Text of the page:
Tuberculosis results in activation of T cells and macrophages that may harbor latent human immunodeficiency virus (HIV-1). Although such activation is beneficial to the host in terms of mycobacterial disease, it may be deleterious in terms of HIV-1. In Ugandan HIV-1-seropositive patients with pulmonary tuberculosis, antigen-induced blastogenesis and production of tumor necrosis factor-α (a cytokine that induces expression of HIV-1 in latently infected cells) were 3-10 times greater than in controls. The mean serum β2-microglobulin level was 5.22 mg/L in recently diagnosed patients, significantly greater than levels in HIV-negative patients with tuberculosis or asymptomatic HIV-1-seropositive subjects. β2-microglobulin was significantly lower in subjects who had completed at least 2 months of antituberculous therapy. These observations suggest that HIV-1-associated tuberculosis is accompanied by immune activation that may result in increased HIV expression and accelerated progression to AIDS.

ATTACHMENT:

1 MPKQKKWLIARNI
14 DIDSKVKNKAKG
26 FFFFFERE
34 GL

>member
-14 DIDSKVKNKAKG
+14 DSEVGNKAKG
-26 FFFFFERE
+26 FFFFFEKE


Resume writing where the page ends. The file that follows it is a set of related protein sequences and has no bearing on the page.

|Original language||English (US)|
|Number of pages||6|
|Journal||Journal of Infectious Diseases|
|State||Published - Jan 1993|
ASJC Scopus subject areas
- Public Health, Environmental and Occupational Health